Today's book comes from a well-known, Japanese children's book author. If you've watched Spirited Away and enjoyed it, you'll have a pretty good handle on the atmosphere of this one. (But then, it's basically the same author...or at least, the movie is based on one of her books...so, no surprises there). While there is a girl pictured on the front of today's cover, the main character is actually a boy named Kazu. The girl holds a huge importance in this plot, though. Riding on the wings of fantasy, spirits and the Japanese culture, I was more than excited to pick this one up and take a peek.
Ready to see what I thought and learn more about it? Of course, you are!
TEMPLE ALLEY SUMMER
by Sachiko Kashiwaba
Illustrated by Mino Satake
Translated by Avery Udagawa
Middle Grade Fantasy
ages 8 to 12
Kazu knows something odd is going on when he sees a young girl in a white dress sneak out of his house in the middle of the night--was he dreaming? Did he see a ghost? Things get even stranger when he shows up to school the next day to see the very same figure sitting in his classroom. No one else thinks it's weird, and, even though Kazu doesn't remember ever seeing her before, they all seem convinced that the ghost-girl Akari has been their friend for years!
When Kazu's summer project to learn about Kimyo Temple draws the meddling attention of his mysterious neighbor Ms. Minakami and his secretive new classmate Akari, Kazu soon learns that not everything is as it seems in his hometown. Kazu discovers that Kyoto Temple is linked to a long forgotten legend about bringing the dead to life, which could explain Akari's sudden appearance--is she a zombie or a ghost? Kazu and Akari join forces to find and protect the source of the temple's power. An unfinished story in a magazine from Akari's youth might just hold the key to keeping Akari in the world of the living, and it's up to them to find the story's ending and solve the mystery as the adults around them conspire to stop them from finding the truth.
GOODREADS / AMAZON / B&N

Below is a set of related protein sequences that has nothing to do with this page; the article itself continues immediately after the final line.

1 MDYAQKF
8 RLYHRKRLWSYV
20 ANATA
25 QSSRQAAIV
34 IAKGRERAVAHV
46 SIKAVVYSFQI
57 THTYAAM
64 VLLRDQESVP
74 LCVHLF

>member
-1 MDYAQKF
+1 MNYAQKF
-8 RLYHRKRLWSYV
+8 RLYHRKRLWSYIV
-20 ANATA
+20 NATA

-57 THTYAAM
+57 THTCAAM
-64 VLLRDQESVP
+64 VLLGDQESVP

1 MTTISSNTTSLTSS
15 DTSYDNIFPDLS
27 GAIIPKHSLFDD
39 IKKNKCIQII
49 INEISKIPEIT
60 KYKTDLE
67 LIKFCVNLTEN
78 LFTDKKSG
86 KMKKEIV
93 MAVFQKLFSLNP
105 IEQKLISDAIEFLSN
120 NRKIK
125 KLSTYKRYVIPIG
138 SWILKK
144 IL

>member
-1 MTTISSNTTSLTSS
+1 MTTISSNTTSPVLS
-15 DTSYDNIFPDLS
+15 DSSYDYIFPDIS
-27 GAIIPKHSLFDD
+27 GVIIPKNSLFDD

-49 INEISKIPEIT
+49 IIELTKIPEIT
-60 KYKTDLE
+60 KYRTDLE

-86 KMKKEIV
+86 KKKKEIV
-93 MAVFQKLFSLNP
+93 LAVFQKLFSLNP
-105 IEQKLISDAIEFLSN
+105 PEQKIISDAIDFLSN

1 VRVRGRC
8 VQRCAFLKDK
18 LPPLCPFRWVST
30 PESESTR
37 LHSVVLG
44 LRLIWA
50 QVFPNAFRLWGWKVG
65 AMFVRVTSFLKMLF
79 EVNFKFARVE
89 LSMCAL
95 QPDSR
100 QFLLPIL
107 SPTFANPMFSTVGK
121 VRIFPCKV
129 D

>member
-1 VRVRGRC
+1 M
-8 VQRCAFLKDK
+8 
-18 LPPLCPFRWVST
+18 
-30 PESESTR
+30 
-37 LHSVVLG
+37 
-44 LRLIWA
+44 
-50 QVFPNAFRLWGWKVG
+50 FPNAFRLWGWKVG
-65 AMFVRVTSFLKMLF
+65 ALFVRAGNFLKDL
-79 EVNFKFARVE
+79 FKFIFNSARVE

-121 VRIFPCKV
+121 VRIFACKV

Fantasy, spirits and adventure mix into a lovely tale as a boy tries to discover the history behind his street and finds so much more.
Kazu can't believe his eyes when he sees a girl in white leave their house one night. She's got to be a ghost, but suddenly, she appears as a fellow student in his classroom, and everyone claims she's been part of the class and school for years. She's even living in a house right near his own, and the other neighbors swear this is nothing new. But Kazu knows it's not true. He couldn't forget her and only her from his entire life. Plus, she appears to be living with an invisible mother. At least, he can't see the person. When his class runs across an old map, where it shows that his street once carried the name 'Temple Alley', his search for the truth begins. And what he uncovers not only is a well-hidden secret, but the beginning of an amazing adventure.
I was really looking forward to reading this, since I love these types of tales. At first, I had a difficult time settling into this book, though. It is translated from the original Japanese story, and the different form of story telling is obvious in the writing style. There's a lot of telling, and it takes a couple chapters to sink into Kazu and the setting. The story unfolds relatively quickly, and the author lets it come across directly. It's a different flair than the tempo and flow of plots written in the western world, but then, this is one reason I enjoy reading works from other cultures. And it definitely draws in as the story goes along.
Kazu is a gentle boy with a huge heart. His concern for others is inspiring as is his determination. He mixes nicely in with the other characters and is hard not to cheer for as the story continues. His own family is there but doesn't play as important a role as others. There is an old woman, who especially wins over with her secretive ways. Plus, the other characters who join in as the adventure continues, add just the right amount of mystery and friendship.
This is a lovely read with tons of imagination...the type which invites to dream. Illustrations dabble in every now and then for a nice touch. The book holds a similar flair to that of Spirited Away, but then, considering this author's work, The Marvelous Village Veiled in Mist, was the main influence behind that movie, it isn't surprising. Fans will definitely want to take a peek at this adventure, too, because it is a lovely read.